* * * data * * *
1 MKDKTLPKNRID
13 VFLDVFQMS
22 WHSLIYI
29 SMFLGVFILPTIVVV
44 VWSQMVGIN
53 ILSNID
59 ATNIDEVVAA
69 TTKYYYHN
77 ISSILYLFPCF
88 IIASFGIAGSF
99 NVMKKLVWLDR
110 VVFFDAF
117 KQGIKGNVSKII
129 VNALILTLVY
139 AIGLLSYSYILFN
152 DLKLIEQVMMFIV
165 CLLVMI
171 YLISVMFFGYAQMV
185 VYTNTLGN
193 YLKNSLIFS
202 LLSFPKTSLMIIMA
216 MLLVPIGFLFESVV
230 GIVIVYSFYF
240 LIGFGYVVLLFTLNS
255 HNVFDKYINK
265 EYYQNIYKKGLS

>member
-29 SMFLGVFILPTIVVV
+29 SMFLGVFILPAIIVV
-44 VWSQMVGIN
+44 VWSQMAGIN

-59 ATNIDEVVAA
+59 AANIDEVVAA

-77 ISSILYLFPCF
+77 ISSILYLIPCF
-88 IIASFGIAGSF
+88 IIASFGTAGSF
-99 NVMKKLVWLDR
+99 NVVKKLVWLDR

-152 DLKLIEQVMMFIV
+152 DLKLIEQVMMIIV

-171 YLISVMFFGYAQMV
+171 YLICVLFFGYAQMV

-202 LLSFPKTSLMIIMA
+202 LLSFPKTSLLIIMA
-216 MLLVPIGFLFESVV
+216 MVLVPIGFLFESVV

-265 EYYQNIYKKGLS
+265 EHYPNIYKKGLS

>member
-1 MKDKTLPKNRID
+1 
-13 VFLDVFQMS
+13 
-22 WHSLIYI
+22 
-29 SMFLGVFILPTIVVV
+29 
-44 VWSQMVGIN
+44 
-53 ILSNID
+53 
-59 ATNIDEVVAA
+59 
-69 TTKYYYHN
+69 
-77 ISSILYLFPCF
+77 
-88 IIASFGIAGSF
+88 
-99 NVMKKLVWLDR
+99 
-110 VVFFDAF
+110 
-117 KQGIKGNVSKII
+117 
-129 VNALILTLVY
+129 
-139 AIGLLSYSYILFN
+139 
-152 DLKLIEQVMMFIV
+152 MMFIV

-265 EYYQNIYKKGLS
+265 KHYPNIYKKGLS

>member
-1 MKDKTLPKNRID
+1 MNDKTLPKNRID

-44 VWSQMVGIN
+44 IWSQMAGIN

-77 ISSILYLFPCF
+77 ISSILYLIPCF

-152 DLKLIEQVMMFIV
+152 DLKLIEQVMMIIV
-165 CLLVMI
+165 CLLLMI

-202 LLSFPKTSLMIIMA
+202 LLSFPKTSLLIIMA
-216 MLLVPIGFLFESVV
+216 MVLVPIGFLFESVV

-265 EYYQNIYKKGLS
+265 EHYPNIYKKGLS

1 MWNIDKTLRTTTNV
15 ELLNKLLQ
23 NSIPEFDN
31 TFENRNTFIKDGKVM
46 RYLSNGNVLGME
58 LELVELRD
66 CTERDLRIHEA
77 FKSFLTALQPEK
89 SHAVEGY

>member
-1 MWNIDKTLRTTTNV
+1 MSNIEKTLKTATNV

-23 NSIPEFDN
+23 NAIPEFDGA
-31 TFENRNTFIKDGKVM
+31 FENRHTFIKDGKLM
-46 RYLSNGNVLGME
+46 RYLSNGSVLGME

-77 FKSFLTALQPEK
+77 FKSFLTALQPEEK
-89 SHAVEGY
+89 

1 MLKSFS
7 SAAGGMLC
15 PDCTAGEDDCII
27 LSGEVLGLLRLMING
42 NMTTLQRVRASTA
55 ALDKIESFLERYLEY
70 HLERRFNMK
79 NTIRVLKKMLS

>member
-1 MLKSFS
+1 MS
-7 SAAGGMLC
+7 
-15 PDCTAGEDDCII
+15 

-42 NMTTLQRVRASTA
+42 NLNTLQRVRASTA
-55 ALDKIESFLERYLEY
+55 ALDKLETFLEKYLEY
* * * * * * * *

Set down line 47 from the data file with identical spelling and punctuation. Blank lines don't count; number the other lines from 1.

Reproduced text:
+216 MVLVPIGFLFESVV